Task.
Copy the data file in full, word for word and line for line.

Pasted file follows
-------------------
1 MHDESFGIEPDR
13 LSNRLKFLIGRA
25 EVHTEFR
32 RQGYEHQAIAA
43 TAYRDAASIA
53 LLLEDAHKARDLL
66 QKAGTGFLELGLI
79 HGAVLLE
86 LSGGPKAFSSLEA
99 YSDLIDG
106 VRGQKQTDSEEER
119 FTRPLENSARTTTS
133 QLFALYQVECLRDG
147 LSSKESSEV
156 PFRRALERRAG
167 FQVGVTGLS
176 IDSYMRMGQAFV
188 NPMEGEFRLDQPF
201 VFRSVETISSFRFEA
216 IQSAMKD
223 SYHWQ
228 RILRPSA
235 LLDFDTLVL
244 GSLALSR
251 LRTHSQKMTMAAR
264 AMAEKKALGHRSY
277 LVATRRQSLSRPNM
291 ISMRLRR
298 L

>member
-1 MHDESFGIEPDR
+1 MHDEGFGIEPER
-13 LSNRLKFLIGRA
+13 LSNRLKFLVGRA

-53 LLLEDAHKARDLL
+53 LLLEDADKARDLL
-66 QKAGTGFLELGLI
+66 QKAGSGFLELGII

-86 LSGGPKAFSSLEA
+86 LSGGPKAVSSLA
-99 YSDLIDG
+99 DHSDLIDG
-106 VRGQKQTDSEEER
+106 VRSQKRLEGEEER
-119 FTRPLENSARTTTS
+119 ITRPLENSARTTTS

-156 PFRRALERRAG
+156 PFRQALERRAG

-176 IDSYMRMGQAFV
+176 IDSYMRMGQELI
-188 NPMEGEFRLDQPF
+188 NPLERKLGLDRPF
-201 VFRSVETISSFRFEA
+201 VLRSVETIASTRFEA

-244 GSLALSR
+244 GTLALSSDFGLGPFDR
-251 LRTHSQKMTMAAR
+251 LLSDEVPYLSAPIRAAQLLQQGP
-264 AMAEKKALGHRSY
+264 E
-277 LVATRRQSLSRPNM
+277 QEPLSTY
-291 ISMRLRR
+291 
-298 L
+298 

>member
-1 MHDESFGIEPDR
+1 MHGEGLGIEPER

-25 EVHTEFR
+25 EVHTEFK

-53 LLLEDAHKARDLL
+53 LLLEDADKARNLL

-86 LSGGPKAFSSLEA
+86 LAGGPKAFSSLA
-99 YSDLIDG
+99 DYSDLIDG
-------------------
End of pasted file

1 MHDESFGIEPDR
13 LSNRLKFLIGRA
25 EVHTEFR
32 RQGYEHQAIAA
43 TAYRDAASIA
53 LLLEDAHKARDLL
66 QKAGTGFLELGLI
79 HGAVLLE
86 LSGGPKAFSSLEA
99 YSDLIDG
106 VRGQKQTDSEEER
119 FTRPLENSARTTTS
133 QLFALYQVECLRDG
147 LSSKESSEV
156 PFRRALERRAG
167 FQVGVTGLS
176 IDSYMRMGQAFV
188 NPMEGEFRLDQPF
201 VFRSVETISSFRFEA
216 IQSAMKD
223 SYHWQ
228 RILRPSA
235 LLDFDTLVL
244 GSLALSR
251 LRTHSQKMTMAAR
264 AMAEKKALGHRSY
277 LVATRRQSLSRPNM
291 ISMRLRR
298 L

>member
-1 MHDESFGIEPDR
+1 MHDEGFGIEPER
-13 LSNRLKFLIGRA
+13 LSNRLKFLVGRA

-53 LLLEDAHKARDLL
+53 LLLEDADKARDLL
-66 QKAGTGFLELGLI
+66 QKAGSGFLELGII

-86 LSGGPKAFSSLEA
+86 LSGGPKAVSSLA
-99 YSDLIDG
+99 DHSDLIDG
-106 VRGQKQTDSEEER
+106 VRSQKRLEGEEER
-119 FTRPLENSARTTTS
+119 ITRPLENSARTTTS

-156 PFRRALERRAG
+156 PFRQALERRAG

-176 IDSYMRMGQAFV
+176 IDSYMRMGQELI
-188 NPMEGEFRLDQPF
+188 NPLERKLGLDRPF
-201 VFRSVETISSFRFEA
+201 VLRSVETIASTRFEA

-244 GSLALSR
+244 GTLALSSDFGLGPFDR
-251 LRTHSQKMTMAAR
+251 LLSDEVPYLSAPIRAAQLLQQGP
-264 AMAEKKALGHRSY
+264 E
-277 LVATRRQSLSRPNM
+277 QEPLSTY
-291 ISMRLRR
+291 
-298 L
+298 

>member
-1 MHDESFGIEPDR
+1 MHGEGLGIEPER

-25 EVHTEFR
+25 EVHTEFK

-53 LLLEDAHKARDLL
+53 LLLEDADKARNLL

-86 LSGGPKAFSSLEA
+86 LAGGPKAFSSLA
-99 YSDLIDG
+99 DYSDLIDG